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Question: java 80 or greater thanks we revisit the single player...

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(JAVA 8.0 or greater, thanks!)

We revisit the single player game Rummy introduced in ITI 1120/1520. We use the same set of rules, but we take this opportunity to apply the object-oriented programming concepts that we have just learnt.

In the game of Rummy, the main goal is to build melds, which consists of sets: two, three or four of a kind of the same rank; or progression, three or more cards in a sequence of consecutive ranks, of the same suit. So the set ♡10, ♢10, ♣10 forms three of a kind. And the set/sequence ♢7, ♢8, ♢9, ♢10, ♢11 forms a progression. The goal of the player is to get rid of all of the cards in as few rounds of the game as possible.

One of the first changes that we make will be to create a data type (a class) to represent the cards. Just like in ITI 1120/1520, the number of suits is fixed (4), but the number of ranks can be any value in the range from 3 to 99.

Next, we also create a data type to represent a deck of cards. Using arrays to store the cards would require you to write a large amount of code since the arrays have a fixed size and support a limited number of operations. Since you are already familiar with the concept of lists, the class Deck will use an object of the class ArrayList to store cards. The fact that one can use a class without knowing the details of its implementation is one of the greatest strengths of object-oriented programming. In the second part of the semester, we will learn about the implementation of lists.

Our implementation of the game consists of 6 classes: Die, Card, Deck, Game, Run, and Utils. In the following sections, we describe the requirements for each class.

2.2 Card (15 marks)

You must implement the class Card.

  • An object of the class Card stores a suit and a rank, both of type int.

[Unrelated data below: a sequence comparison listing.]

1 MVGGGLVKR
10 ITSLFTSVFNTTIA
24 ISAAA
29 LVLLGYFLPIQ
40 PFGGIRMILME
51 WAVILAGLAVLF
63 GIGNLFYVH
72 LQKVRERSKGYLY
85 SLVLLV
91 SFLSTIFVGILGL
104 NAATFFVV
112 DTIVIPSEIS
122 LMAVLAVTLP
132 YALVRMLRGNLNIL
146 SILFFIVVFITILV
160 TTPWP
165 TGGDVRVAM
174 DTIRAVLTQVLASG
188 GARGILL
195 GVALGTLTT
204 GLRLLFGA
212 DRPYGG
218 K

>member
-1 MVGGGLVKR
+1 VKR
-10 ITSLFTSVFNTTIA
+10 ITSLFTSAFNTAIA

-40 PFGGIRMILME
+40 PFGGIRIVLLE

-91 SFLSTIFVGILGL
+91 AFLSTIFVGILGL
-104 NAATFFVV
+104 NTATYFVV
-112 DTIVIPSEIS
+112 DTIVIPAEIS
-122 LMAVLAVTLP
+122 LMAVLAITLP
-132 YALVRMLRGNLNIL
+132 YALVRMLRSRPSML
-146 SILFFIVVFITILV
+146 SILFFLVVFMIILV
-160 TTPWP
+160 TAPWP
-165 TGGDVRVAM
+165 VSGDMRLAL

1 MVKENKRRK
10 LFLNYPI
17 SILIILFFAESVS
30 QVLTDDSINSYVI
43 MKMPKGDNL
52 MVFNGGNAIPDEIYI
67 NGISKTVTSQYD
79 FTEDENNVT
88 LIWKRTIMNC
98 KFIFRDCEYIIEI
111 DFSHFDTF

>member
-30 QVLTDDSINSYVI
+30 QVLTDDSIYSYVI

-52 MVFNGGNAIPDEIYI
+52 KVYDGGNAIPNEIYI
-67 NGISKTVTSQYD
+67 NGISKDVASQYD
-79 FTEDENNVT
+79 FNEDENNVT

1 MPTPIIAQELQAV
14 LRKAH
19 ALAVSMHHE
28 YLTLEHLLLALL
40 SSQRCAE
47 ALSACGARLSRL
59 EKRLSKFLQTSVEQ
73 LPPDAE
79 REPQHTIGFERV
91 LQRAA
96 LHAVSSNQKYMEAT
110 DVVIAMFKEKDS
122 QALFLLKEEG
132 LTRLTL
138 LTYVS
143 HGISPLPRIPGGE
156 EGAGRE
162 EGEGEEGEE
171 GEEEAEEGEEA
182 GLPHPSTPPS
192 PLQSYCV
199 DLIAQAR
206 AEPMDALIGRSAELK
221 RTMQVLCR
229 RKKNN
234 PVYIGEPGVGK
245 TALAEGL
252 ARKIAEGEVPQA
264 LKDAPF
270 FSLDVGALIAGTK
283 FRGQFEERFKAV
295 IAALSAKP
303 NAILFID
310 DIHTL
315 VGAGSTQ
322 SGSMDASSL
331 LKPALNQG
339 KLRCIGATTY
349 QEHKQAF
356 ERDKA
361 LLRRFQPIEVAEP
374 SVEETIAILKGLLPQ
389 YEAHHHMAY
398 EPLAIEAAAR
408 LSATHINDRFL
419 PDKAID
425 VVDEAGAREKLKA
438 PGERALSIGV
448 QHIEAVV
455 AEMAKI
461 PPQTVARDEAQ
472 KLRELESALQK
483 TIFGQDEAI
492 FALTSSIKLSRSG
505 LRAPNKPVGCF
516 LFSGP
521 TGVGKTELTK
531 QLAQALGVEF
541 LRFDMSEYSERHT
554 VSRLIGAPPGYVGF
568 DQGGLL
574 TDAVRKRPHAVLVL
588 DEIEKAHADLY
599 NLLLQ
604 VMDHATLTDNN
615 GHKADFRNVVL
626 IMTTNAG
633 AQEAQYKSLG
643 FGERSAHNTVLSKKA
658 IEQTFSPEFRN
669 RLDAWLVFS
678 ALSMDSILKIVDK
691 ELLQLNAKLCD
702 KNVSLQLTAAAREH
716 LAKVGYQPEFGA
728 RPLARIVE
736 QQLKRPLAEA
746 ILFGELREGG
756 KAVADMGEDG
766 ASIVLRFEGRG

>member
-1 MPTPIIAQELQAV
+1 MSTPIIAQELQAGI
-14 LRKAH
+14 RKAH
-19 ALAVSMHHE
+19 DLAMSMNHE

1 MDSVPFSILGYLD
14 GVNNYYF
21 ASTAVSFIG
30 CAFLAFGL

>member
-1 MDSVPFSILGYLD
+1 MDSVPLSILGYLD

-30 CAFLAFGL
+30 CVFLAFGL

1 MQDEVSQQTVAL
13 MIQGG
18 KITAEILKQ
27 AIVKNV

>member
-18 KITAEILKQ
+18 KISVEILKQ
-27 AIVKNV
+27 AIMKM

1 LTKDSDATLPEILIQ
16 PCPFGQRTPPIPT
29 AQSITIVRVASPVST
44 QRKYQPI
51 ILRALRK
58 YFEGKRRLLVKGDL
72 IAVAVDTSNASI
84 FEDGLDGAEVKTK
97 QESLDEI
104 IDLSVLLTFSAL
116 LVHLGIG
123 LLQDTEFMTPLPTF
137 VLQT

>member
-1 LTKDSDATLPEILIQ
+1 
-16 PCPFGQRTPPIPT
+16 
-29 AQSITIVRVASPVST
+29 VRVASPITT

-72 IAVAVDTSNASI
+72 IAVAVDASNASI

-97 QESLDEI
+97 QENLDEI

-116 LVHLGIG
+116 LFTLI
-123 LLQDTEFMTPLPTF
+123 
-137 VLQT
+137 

• The class declares one constructor. It receives the initial value for the suit and the rank as parameters.
  • Each object has two “getters”, getSuit and getRank, which returns the value of the suit and the rank, respectively.
  • An object of the class Card has a method equals with a parameter of type Object. If the object designated by the parameter is not of type Card, the method returns false, as these objects cannot be considered “equals”. Otherwise, the method returns true if and only if the object designated by parameter is a Card that has the same suit and the same rank. Here is a starting point for your implementation:

    1 public boolean equals(Object object) {
    2
    3    if (! (object instanceof Card)) {
    4        return false;
    5    }
    6
    7    Card other;
    8    other = (Card) object;
    9
    10    // Complete the implementation...
    11}

  • The method toString returns a string with the suit and the rank of this card. In order to keep the representation compact when printing an entire deck of cards, no other information than the suit and the rank is used. See below.
  • Finally, the class Card declares four constants: DIAMOND, CLUB, HEART, and SPADE, with values 0, 1, 2, and 3, respectively.

Here is a small example showing the intended use.

1 Card a, b, c;
2 a = new Card(2, 7);
3 b = new Card(2, 7);
4 c = new Card(0, 9);
5 System.out.println(a);
6 System.out.println(a.equals(b));
7 System.out.println(a.equals(c));

{2,7}
true
false

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